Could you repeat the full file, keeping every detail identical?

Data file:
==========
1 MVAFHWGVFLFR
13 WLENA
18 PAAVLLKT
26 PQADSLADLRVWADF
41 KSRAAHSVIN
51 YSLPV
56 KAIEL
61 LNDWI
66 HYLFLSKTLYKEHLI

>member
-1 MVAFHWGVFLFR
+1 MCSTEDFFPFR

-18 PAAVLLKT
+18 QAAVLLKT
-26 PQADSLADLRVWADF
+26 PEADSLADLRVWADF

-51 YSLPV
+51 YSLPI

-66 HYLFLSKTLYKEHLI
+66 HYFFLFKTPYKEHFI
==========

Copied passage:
1 MVAFHWGVFLFR
13 WLENA
18 PAAVLLKT
26 PQADSLADLRVWADF
41 KSRAAHSVIN
51 YSLPV
56 KAIEL
61 LNDWI
66 HYLFLSKTLYKEHLI

>member
-1 MVAFHWGVFLFR
+1 MCSTEDFFPFR

-18 PAAVLLKT
+18 QAAVLLKT
-26 PQADSLADLRVWADF
+26 PEADSLADLRVWADF

-51 YSLPV
+51 YSLPI

-66 HYLFLSKTLYKEHLI
+66 HYFFLFKTPYKEHFI